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Wednesday, December 16, 2015

No, Christmas Is Not Based on a Pagan Holiday



Christmas is a much-beloved holiday, celebrated by billions of people across the globe. In the U.S. Alone, the Pew Center reports that nearly 96% of the population celebrates Christmas, including eight out of ten non-Christians, including atheists, agnostics, and those who have no faith commitment.1 However, Christmas is also a uniquely Christian holiday; its core message is about a personal God taking humanity upon Himself and stepping into the world to redeem sinful human beings who could never redeem themselves. The Christian message is inescapable.

I believe the love of Christmas coupled with the loathing of Christianity is one reason why atheists continue to repeat the claim that Christmas is a repurposing of a pagan Roman holiday. Two of the most popular pagan holidays put forth are the celebration of Saturnalia, which honored the Roman god Saturn, or the Dies Natalis of Sol Invictus, that is the "Birthday of the Unconquerable Sun." Both of these celebrations were held in the second half of December, making them somewhat close to Christmas.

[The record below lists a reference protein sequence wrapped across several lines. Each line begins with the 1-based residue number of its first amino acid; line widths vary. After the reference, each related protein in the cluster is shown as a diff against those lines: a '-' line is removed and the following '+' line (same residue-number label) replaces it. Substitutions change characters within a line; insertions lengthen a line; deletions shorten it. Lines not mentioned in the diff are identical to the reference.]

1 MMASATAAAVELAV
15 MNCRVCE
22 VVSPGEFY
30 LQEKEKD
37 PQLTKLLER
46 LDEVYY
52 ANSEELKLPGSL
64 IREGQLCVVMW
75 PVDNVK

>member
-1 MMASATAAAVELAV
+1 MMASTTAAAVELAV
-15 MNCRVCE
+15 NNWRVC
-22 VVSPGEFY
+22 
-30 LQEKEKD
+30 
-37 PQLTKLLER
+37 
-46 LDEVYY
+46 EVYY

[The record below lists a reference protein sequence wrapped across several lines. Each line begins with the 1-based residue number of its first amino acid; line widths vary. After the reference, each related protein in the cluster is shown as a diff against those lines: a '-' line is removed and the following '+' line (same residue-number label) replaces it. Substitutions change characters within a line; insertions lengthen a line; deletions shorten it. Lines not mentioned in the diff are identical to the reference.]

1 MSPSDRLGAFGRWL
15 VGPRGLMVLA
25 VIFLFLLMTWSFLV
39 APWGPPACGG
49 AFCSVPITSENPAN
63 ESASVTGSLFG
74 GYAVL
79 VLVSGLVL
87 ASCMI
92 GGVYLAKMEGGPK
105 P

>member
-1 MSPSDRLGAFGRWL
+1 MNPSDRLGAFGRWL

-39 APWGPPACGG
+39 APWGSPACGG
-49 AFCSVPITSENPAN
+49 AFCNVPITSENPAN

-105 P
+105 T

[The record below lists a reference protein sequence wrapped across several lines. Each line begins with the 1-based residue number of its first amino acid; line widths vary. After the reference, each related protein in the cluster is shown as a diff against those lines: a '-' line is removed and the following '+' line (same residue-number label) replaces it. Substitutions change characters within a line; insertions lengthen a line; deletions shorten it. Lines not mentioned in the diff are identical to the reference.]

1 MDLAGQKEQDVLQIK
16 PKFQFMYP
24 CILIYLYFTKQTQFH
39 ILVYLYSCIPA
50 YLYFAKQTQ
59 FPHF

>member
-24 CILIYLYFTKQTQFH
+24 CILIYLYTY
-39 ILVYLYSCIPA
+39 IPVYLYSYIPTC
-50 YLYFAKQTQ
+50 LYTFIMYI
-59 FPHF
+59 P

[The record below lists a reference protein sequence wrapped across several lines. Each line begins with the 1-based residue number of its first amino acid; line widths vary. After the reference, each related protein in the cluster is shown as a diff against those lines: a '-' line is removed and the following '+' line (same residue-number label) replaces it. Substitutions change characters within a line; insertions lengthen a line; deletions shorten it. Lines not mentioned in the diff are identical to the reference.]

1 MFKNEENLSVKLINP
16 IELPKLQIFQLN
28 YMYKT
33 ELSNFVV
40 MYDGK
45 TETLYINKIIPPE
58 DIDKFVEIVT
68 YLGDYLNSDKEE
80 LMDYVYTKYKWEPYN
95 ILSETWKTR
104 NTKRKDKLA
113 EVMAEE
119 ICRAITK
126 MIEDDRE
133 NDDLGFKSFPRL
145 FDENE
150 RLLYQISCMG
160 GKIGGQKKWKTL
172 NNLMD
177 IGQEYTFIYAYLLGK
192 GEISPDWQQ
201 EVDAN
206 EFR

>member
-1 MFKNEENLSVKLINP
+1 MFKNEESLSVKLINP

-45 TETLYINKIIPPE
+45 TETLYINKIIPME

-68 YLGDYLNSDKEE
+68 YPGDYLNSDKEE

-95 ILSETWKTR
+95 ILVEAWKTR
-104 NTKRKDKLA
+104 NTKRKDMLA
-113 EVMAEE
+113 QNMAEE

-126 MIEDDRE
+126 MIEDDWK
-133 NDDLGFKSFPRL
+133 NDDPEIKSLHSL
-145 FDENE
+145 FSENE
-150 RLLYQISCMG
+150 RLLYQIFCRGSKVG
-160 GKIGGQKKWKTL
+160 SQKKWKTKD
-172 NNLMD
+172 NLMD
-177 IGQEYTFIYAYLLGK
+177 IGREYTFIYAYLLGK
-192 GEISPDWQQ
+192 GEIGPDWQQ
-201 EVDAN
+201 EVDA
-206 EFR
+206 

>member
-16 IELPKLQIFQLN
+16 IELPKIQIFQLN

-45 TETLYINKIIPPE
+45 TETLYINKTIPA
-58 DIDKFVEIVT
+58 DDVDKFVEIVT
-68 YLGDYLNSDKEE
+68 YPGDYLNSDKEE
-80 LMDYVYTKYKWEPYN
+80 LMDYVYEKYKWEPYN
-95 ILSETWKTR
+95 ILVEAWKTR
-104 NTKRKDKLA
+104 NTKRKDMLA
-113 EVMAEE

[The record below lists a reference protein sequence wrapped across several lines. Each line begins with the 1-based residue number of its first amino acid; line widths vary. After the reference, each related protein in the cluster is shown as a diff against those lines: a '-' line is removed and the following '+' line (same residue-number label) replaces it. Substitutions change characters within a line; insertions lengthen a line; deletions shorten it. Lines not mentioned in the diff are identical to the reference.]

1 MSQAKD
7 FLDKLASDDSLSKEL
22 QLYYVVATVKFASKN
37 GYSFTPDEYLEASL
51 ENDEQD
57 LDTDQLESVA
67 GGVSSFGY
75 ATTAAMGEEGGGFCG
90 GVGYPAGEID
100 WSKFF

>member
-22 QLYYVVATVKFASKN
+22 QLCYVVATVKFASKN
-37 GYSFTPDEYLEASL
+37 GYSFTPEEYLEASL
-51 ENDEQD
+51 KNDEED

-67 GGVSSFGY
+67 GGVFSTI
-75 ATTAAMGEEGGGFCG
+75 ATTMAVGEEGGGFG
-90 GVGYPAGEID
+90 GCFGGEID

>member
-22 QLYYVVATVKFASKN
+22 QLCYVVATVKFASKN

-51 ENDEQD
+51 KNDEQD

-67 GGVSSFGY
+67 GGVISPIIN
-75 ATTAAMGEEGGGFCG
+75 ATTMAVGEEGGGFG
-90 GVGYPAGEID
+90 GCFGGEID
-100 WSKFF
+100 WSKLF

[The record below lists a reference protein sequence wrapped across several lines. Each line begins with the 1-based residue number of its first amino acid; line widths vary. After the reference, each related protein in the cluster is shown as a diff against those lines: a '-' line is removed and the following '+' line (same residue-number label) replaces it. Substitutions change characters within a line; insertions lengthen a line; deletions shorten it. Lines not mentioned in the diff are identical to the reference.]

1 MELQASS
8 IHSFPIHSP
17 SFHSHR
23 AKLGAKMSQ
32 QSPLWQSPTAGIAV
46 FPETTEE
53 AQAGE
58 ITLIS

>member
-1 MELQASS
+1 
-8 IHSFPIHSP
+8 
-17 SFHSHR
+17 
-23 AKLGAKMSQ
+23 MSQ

Looking at the History of Christmas

The claim that the roots of Christmas are pagan is one I hear over and over again, especially in December. The idea isn't even new. The New England Puritans, who valued work more than celebration, taught such.2 Puritan preacher Increase Mather preached that "the early Christians who first observed the Nativity on December 25 did not do so thinking that 'Christ was born in that Month, but because the Heathens Saturnalia was at that time kept in Rome, and they were willing to have those Pagan Holidays metamorphosed into Christian.'"3

When one digs into the actual history however, a much different picture arises. There are two ways to approach the question: one is to see how December 25 became associated with the Nativity, which is how the early church would have referred to the day of Christ's birth. The other one is to look at the celebrations of Saturnalia and Sol Invictus. Either approach shows the dubious nature of the claim that Christmas has pagan roots.

Much of the thrust of the "pagan Christmas" claim rests on the idea of a Christianized Rome trying to convert a populace that wouldn't want to give up its feast traditions, akin to the practice of churches celebrating a "Harvest Festival" instead of Halloween. Yet, scholars like Yale University's T.C. Schmidt are finding the marking of December 25 to go much earlier in the Christian history.

When translating Hippolytus' Commentary on Daniel, written just after AD 200, Schmidt notes that five of the seven manuscripts contain December 25 as the date for Jesus' birth and another offers the 25th of either December or March.4 Clement of Alexandria in this same time offers the date of March 25 as the date of the incarnation, that is the conception of Jesus, in his Stromata (1.21.145-146).5 Both works tie the idea that Jesus's death would have happened on the same day as his conception.

Christmas and Easter are Linked